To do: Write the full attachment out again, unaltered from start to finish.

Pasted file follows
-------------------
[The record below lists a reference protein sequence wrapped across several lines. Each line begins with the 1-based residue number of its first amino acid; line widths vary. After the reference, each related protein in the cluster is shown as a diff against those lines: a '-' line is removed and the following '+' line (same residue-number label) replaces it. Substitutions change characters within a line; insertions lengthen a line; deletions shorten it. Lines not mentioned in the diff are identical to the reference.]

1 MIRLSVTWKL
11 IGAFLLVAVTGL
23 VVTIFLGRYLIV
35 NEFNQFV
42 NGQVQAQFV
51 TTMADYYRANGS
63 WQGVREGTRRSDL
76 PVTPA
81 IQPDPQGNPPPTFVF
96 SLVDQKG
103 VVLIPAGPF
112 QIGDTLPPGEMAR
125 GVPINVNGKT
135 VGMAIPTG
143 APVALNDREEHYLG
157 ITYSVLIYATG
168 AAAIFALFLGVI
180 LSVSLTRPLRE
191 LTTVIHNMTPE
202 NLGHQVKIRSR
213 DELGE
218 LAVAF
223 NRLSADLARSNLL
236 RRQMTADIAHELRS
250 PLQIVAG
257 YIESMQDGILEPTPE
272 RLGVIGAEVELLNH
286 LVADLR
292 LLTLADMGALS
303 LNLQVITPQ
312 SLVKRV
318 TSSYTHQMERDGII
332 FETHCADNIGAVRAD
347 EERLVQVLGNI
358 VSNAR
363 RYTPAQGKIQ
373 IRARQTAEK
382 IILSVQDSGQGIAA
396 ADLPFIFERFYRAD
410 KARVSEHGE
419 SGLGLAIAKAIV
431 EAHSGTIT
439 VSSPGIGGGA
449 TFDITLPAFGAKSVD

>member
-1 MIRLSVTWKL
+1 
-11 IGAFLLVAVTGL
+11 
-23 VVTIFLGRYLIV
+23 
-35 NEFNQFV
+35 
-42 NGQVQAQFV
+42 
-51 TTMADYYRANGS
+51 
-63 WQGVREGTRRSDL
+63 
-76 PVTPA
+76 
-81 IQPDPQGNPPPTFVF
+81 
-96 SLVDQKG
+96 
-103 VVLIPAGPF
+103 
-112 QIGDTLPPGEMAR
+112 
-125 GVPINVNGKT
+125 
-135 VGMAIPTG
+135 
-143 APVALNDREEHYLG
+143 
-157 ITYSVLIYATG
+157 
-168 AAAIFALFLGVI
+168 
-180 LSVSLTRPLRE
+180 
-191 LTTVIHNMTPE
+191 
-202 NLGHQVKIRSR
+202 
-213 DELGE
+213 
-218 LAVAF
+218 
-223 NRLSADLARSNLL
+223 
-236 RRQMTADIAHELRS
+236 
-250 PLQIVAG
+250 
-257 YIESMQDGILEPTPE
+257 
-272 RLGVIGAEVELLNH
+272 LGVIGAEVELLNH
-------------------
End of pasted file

[The record below lists a reference protein sequence wrapped across several lines. Each line begins with the 1-based residue number of its first amino acid; line widths vary. After the reference, each related protein in the cluster is shown as a diff against those lines: a '-' line is removed and the following '+' line (same residue-number label) replaces it. Substitutions change characters within a line; insertions lengthen a line; deletions shorten it. Lines not mentioned in the diff are identical to the reference.]

1 MIRLSVTWKL
11 IGAFLLVAVTGL
23 VVTIFLGRYLIV
35 NEFNQFV
42 NGQVQAQFV
51 TTMADYYRANGS
63 WQGVREGTRRSDL
76 PVTPA
81 IQPDPQGNPPPTFVF
96 SLVDQKG
103 VVLIPAGPF
112 QIGDTLPPGEMAR
125 GVPINVNGKT
135 VGMAIPTG
143 APVALNDREEHYLG
157 ITYSVLIYATG
168 AAAIFALFLGVI
180 LSVSLTRPLRE
191 LTTVIHNMTPE
202 NLGHQVKIRSR
213 DELGE
218 LAVAF
223 NRLSADLARSNLL
236 RRQMTADIAHELRS
250 PLQIVAG
257 YIESMQDGILEPTPE
272 RLGVIGAEVELLNH
286 LVADLR
292 LLTLADMGALS
303 LNLQVITPQ
312 SLVKRV
318 TSSYTHQMERDGII
332 FETHCADNIGAVRAD
347 EERLVQVLGNI
358 VSNAR
363 RYTPAQGKIQ
373 IRARQTAEK
382 IILSVQDSGQGIAA
396 ADLPFIFERFYRAD
410 KARVSEHGE
419 SGLGLAIAKAIV
431 EAHSGTIT
439 VSSPGIGGGA
449 TFDITLPAFGAKSVD

>member
-1 MIRLSVTWKL
+1 
-11 IGAFLLVAVTGL
+11 
-23 VVTIFLGRYLIV
+23 
-35 NEFNQFV
+35 
-42 NGQVQAQFV
+42 
-51 TTMADYYRANGS
+51 
-63 WQGVREGTRRSDL
+63 
-76 PVTPA
+76 
-81 IQPDPQGNPPPTFVF
+81 
-96 SLVDQKG
+96 
-103 VVLIPAGPF
+103 
-112 QIGDTLPPGEMAR
+112 
-125 GVPINVNGKT
+125 
-135 VGMAIPTG
+135 
-143 APVALNDREEHYLG
+143 
-157 ITYSVLIYATG
+157 
-168 AAAIFALFLGVI
+168 
-180 LSVSLTRPLRE
+180 
-191 LTTVIHNMTPE
+191 
-202 NLGHQVKIRSR
+202 
-213 DELGE
+213 
-218 LAVAF
+218 
-223 NRLSADLARSNLL
+223 
-236 RRQMTADIAHELRS
+236 
-250 PLQIVAG
+250 
-257 YIESMQDGILEPTPE
+257 
-272 RLGVIGAEVELLNH
+272 LGVIGAEVELLNH